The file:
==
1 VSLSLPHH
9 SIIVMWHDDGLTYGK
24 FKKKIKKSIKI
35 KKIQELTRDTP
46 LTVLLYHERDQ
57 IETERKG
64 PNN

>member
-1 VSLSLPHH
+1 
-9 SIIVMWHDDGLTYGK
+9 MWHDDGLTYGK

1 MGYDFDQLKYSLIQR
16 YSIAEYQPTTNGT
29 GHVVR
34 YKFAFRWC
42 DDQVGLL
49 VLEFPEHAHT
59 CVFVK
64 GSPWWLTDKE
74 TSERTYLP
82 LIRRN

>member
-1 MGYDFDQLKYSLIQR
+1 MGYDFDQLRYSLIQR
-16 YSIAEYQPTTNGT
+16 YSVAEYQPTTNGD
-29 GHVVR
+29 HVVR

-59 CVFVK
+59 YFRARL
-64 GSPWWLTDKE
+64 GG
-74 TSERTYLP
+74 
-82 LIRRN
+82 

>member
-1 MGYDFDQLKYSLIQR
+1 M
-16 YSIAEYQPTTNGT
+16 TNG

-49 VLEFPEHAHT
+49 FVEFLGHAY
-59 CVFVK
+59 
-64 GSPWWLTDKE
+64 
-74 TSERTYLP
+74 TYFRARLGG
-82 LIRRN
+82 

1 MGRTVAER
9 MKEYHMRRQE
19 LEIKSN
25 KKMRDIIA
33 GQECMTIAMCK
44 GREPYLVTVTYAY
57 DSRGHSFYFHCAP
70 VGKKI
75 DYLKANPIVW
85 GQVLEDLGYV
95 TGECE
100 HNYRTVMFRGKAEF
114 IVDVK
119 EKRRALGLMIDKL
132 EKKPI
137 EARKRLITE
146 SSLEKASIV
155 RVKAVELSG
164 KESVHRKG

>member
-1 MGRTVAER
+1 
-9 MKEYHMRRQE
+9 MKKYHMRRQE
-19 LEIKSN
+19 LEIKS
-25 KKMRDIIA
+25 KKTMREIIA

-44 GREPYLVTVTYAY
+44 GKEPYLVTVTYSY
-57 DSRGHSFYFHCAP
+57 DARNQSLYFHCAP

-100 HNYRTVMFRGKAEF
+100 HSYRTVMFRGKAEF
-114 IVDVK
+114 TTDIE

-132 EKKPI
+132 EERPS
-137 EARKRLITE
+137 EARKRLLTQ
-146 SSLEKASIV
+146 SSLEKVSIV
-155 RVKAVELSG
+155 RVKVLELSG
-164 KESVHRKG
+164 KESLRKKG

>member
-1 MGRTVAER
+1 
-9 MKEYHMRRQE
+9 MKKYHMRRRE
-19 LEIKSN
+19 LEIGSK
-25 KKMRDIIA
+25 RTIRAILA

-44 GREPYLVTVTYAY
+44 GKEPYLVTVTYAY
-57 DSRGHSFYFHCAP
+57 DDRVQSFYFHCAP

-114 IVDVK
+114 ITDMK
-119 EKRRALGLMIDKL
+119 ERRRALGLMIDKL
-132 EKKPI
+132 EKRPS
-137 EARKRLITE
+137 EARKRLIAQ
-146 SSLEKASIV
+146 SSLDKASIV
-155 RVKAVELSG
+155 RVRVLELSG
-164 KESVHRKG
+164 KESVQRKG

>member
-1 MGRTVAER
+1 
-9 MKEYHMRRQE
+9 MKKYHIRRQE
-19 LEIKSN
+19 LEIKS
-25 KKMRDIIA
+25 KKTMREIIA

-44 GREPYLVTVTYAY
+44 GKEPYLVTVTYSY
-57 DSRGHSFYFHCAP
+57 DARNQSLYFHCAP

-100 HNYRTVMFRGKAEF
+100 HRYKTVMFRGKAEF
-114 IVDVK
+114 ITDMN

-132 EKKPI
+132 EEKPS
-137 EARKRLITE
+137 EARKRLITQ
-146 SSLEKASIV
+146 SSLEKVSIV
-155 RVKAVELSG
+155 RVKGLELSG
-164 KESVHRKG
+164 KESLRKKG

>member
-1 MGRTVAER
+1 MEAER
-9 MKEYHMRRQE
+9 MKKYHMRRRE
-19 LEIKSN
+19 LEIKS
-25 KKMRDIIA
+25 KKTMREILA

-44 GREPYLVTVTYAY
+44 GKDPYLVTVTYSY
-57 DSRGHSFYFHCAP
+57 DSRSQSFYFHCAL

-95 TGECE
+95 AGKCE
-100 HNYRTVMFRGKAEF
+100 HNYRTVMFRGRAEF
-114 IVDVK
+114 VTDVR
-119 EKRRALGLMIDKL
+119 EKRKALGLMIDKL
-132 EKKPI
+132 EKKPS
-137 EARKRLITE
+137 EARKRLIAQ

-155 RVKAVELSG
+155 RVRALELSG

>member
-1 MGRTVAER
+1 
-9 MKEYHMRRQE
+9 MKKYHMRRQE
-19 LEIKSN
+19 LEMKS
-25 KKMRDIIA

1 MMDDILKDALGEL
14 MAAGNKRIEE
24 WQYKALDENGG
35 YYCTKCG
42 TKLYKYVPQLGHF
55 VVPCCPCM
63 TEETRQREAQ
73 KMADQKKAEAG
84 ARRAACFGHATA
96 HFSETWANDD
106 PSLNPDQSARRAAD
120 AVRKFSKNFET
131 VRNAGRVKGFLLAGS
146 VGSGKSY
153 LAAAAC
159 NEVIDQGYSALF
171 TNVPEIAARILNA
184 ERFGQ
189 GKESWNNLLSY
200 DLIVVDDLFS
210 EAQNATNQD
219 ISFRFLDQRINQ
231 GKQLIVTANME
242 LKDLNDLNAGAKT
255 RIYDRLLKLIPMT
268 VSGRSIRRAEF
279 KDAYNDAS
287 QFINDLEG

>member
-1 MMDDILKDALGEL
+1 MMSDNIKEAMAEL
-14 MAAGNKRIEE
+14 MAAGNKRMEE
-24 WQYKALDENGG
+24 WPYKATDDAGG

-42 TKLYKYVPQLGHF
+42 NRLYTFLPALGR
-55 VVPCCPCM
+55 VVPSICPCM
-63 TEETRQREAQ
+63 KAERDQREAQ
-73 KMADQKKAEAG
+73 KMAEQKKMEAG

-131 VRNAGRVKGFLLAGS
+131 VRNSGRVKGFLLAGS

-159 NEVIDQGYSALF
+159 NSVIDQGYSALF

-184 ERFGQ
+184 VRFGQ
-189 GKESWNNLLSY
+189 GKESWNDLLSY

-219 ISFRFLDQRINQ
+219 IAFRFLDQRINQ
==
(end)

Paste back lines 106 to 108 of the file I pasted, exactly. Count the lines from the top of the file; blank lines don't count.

-25 KKMRDIIA
+25 RTIRAILA

-44 GREPYLVTVTYAY